Georg Woeber* describes the refurbishment work taking place at one of Thailand’s most famous hydro power plants
Named after King Bhumibol, and claimed as one of the highest in Southeast Asia, it is not surprising that Bhumibol, 480km north of Bangkok, is one of the most well-known dams in Thailand. Construction of the power station and dam started in 1952 and was completed in 1964, with the facility’s namesake presiding over the inaugural ceremony.
The power station consists of eight generators and has an installed power capacity of 736MW — almost one third of Thailand’s total hydro capacity. The reservoir has a maximum storage capacity of 12,400M m3, with an active capacity of 8600M m3. Dam height is nearly 150m and it is 600m long, so a visit to Bhumibol is a unique experience.
An uprating experience
Uprating and refurbishing hydro plants has been of considerable interest for plant owners in Thailand since the late 1980s. The Electricity Generating Authority of Thailand (EGAT), which owns Bhumibol, decided then that it should renovate units 1 and 2. Contracts were awarded to Elin Energieversorgung of Austria for generators and power plant equipment, and to Voest Alpine Machinery and Construction (VA-MCE) for turbines and auxiliary equipment.
In 1995, a follow-up order was received by the same companies for the renovation of units 3 and 4. Scope of supply covered the same equipment as for units 1 and 2, but with the additional supply of the station service system. After successful completion of the project at units 3 and 4 EGAT decided to finish the upgrade by refurbishing units 5 and 6.
The evaluation of the upgrade of units 5 and 6 was carried out in January 1998 — after the beginning of the financial crisis in Southeast Asia. But even after the worst phase of the crisis, in 1997, when the Thai exchange rate against the US dollar dropped from 25:1 to 41:1, the investment was still deemed to be profitable. EGAT decided to use its own money to finance the entire scheme.
Work at units 5 and 6 will be similar to that at units 3 and 4. It includes uprating the generators from 73.6MVA to 80.3MVA — an increase of around 9%. The generators will meet guarantees of output and a guaranteed efficiency of 98.77%. Other work includes:
•Replacing the active parts of the generator and the generator bus ducts.
•Incorporating a new SF6 generator circuit breaker.
•Providing new digital excitation and digital protection.
•Introducing low voltage power cables for the power plant equipment.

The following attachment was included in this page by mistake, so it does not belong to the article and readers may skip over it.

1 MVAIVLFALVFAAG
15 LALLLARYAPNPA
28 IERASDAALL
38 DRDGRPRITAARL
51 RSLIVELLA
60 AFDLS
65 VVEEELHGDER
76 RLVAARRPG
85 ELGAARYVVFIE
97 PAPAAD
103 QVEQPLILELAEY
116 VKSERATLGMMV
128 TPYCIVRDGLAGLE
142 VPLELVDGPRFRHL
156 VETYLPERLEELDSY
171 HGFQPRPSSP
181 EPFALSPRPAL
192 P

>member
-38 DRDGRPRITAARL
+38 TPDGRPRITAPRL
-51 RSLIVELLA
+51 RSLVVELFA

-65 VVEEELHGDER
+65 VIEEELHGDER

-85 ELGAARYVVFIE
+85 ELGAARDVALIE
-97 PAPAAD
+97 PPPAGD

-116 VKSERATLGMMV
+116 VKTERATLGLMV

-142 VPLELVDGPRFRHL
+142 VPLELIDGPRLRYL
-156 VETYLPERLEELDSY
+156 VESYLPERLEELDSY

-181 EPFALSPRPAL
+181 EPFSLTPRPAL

•Modernising the existing plant control system to be fully computerised.
For units 1 and 2 only the low voltage main distribution board was replaced, but for units 5 and 6 the low voltage sub-distribution boards will also be replaced.
Work started in February 1998, since then Elin has concentrated on electrical and mechanical design. The company will perform acceptance tests for the first unit in the presence of EGAT in November.
For the installation, shutdowns of unit 5 and unit 6 are scheduled for May 1999 and March 2000, respectively. All installation work will be performed by EGAT under Elin’s supervision and work is scheduled to last for about eight months, from shutdown until the restart of commercial operation. During this period one complete unit will be disassembled, the new equipment installed, and dry and wet testing of the unit will be completed.
EGAT will remove the old equipment in the power plant, make the modifications to the foundation and install the new equipment to Elin’s design. All cables will be replaced by new ones and new cable trays will be installed. EGAT will perform the installation and test the wiring.
In the power plant, the generator will be modified, under Elin’s supervision, as follows. After the old stator winding and stator core have been removed, the stator frame will be modified to the new design. The new dove tail bars will be adjusted and welded onto the stator frame. The lower clamping plates will be screwed onto the stator frame and the stator lamination sheets will be stacked with intermediate pressing. The upper clamping plate will be mounted and the core pressing bolts tightened. To ensure uniform pressure on the stator core the bolts will be elongated with hydraulic cylinders. After the core induction test the stator winding will be inserted using Elin’s elastic winding embedding system. The bars will be connected by brazing and high voltage tests will be performed.
In parallel to the work at the stator, EGAT will change the pole winding by reusing the existing pole bodies. Simultaneously the pole body insulation and insulation frames will be renewed.
VA-MCE, supplier of the turbine, will design a new runner based on the amended rated head from 100m to 96m. A model test of this new design was performed successfully in June 1998.
The new digital excitation system to be installed at units 5 and 6 is the Elin Thyne 5 system, a full static shunt field excitation system with a two-channel digital automatic voltage regulator. In order to protect the generator and main transformer, Elin will install a DRS digital protection system.
EGAT’s specific technical requirements for the equipment, as well as the shared responsibility during different project phases, will be a challenge for the project management team. However it is anticipated that all parties will work well with each other. In fact, during previous contracts for renovation of units 1-4 EGAT engineers took a special training course on generator assembly at the Elin factory in Austria, as well as advanced training on the computer system which allows EGAT to set up the site facilities.